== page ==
- 0Sep 5, '12 by jwelshI am excited for your consideration of working in OB. I have worked in so many areas as a nurse and I would have to say I absolutely love my job on the postpartum unit where I currently work. I agree with Elvish's comment about the stress level depending on what day it is. We have approx 4,000 births per year. We do have a level 3 NICU ran by Nationwide Children's Hospital in Columbus Ohio. And sadly, women still die in our country as a result of childbirth.
What I feel most blessed about is that I'm a part of the most special time in a person's life. I have the ability everyday to be a powerful, positive influence and become a small piece of someone's childbirth experience.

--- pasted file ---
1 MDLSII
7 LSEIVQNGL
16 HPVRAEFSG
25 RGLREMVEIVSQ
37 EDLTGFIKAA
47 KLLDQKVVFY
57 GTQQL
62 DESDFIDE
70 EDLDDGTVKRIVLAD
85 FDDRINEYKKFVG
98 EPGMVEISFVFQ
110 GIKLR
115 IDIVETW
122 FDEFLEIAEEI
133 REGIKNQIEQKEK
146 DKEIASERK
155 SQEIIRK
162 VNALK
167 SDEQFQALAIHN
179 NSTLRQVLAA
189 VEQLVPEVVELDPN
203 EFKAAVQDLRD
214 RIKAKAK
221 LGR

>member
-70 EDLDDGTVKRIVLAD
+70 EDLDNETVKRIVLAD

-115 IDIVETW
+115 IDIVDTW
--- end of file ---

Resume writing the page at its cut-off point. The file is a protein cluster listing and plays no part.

- 0Sep 6, '12 by SydneyJo1I began working nights on Mom/Baby right out of nursing school, so I've been doing it just over a year now. Like you, I did not enjoy my Med/Surg clinicals AT ALL and really didn't want to have to ever do that, so I was so grateful to be hired into OB right off the bat. I think the stress level on postpartum is usually at a tolerable level, with the occasional shift from hell thrown in there for good measure. Usually it's very managable and I leave feeling pretty good about my shift. There is lots of teaching involved, lots of emotional support, encouraging new parents, etc. There can be some patients who are pretty sick, but that is (at least in my experience at my job) more the exception than the norm. I think OB requires a very high level of compassion, empathy, great communication skills, patience, and amazing people skills. If you feel like those things are your strenghts, I'd recommend postpartum in a heart beat.